There are a few features in Brave which let you improve your browsing experience by connecting to a web service. Most of these are off by default.
To manage your Privacy and security Settings:
- Launch Brave and open the Menu:
- Navigate to Settings → Advanced → Privacy and Security
- Choose from the list of Privacy and security settings
List of Privacy and Security settings you can control
Use a prediction service to help complete searches and URLs typed in the address bar
When typing search terms in the address bar, your default search engine may offer suggestions to help you complete your search. As you type, text is sent to your search engine so that they can show you suggestions. This is off by default.
Use a prediction service to load pages more quicklyWhen you visit a website, Brave needs to look up the IP address for that site’s domain name and then get the content of that web page. Pages can load a little faster if Brave does this before you actually click on a link. However, this means that Brave connects to sites even when you haven’t actually decided to visit them, and those sites might log visits or set cookies as if you had visited them. This is off by default.
Safe BrowsingBrave can alert you when you try to visit a site which might try to harm your computer through phishing, malware, or other nefarious activities. This involves downloading lists of potentially-malicious sites but it doesn’t reveal which sites you visit or any personal browsing information. Additionally, instead of connecting to Google, Brave’s version of Safe Browsing connects to a Brave-run server which doesn’t keep any logs or store your IP address. Learn more about the design of Safe Browsing. This is a really important safety feature, so it’s on by default, but you can turn it off.
WebRTC IP Handling PolicyWebRTC is a web feature which lets you do things like make phone calls or video-chat in your browser. Because WebRTC connects directly to the people you’re chatting with, it can reveal your IP address to them. Brave has an advanced option which lets you change the exact details of this, but most people shouldn’t need to change this setting.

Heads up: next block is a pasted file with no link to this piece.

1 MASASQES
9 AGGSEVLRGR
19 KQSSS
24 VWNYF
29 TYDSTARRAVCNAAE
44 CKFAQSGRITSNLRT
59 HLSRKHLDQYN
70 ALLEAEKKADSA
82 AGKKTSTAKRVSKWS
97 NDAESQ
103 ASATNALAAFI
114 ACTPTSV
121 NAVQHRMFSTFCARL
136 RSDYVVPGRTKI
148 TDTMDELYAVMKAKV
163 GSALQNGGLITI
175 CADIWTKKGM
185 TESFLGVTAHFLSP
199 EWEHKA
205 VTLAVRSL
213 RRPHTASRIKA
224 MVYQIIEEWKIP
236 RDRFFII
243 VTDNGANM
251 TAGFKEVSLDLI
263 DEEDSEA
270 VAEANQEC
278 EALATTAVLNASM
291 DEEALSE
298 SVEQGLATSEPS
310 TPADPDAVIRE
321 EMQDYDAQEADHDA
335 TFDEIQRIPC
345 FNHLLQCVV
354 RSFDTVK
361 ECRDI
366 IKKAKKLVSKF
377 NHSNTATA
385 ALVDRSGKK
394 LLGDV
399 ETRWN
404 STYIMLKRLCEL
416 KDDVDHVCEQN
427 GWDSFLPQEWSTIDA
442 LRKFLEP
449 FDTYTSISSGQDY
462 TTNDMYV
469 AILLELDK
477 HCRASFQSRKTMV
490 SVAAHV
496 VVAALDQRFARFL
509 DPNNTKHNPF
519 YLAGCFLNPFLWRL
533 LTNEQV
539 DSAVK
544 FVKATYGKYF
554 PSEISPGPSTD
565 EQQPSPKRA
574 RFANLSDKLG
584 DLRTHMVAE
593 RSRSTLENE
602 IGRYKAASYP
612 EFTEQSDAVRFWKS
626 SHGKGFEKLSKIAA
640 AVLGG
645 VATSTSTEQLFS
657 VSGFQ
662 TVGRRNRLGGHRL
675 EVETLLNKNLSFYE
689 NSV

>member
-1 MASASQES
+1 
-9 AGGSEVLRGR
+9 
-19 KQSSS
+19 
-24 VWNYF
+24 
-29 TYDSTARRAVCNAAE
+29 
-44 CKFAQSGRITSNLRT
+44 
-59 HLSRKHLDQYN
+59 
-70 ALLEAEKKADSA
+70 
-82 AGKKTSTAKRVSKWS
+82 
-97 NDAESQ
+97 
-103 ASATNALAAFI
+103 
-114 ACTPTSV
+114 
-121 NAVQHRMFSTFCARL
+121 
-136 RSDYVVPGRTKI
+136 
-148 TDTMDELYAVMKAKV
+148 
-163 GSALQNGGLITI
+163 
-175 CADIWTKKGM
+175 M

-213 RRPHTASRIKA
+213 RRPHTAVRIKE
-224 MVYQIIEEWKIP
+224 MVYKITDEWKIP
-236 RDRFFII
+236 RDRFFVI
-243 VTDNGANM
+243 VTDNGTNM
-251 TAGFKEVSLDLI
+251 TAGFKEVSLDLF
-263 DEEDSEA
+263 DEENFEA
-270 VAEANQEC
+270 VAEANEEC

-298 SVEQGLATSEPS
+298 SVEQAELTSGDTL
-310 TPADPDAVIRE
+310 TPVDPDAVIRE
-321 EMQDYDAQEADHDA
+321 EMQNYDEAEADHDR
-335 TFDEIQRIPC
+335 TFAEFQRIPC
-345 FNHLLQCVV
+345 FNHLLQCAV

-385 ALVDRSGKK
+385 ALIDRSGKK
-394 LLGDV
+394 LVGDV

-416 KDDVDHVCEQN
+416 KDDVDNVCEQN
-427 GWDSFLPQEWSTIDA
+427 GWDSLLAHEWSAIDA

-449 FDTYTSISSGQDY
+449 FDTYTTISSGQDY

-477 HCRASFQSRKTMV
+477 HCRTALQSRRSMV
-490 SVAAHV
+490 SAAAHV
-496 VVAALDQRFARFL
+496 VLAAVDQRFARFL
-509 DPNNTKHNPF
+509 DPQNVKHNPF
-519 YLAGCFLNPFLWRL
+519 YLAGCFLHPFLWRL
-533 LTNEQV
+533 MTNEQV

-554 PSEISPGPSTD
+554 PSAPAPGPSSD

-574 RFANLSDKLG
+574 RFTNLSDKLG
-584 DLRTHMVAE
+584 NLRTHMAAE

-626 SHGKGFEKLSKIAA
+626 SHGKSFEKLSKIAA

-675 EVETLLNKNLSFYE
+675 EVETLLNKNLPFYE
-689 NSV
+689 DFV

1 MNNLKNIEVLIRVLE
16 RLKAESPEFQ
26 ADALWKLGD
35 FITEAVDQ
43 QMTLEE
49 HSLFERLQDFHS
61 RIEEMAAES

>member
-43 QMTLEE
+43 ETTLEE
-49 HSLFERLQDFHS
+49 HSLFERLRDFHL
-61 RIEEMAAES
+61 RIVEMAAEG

- Default: This is the default behavior in Brave when Fingerprinting Protection is off unless you are in a Tor tab. WebRTC has the right to enumerate all interfaces and bind them to discover public interfaces.
- Default Public And Private Interfaces: WebRTC should only use the default route used by http. This also exposes the associated default private address. Default route is the route chosen by the OS on a multi-homed endpoint.
- Default Public Interface Only: WebRTC should only use the default route used by http. This doesn't expose any local addresses.
- Disable Non-Proxied UDP: WebRTC should only use TCP to contact peers or servers unless the proxy server supports UDP. This doesn't expose any local addresses either. This is the default when Fingerprinting Protection is on and when you are using a Tor tab.
Automatically send crash reports to BraveSee crash reporting.
Send a "Do Not Track" request with your browsing trafficSee How do I turn "Do Not Track" on or off?
Allow sites to check if you have payment methods savedWith Web Payments, you can add credit cards or other payment methods to Brave to make it easier to shop online — it’s like autofill, but even smoother on sites which support it. If you’ve added a payment method to Brave, this option allows you to decide whether to automatically show sites that you have Web Payments enabled. This is on by default, but it only takes action once you’ve added a payment method.
Manage certificatesThis is an advanced feature which provides access to very fine-grained controls over the certificates used to verify the security of your connection to sites. Very few people should ever need to use this tool.
Content settingsSee How do I change Site Permissions?
Clear browsing dataYou can remove information that you accumulate as you browse; like history and cookies. Pick which information you want to clear — everything, or only stuff from the last hour or so. If you find yourself using this often, perhaps you’d like to use Private Windows.
Still have questions?
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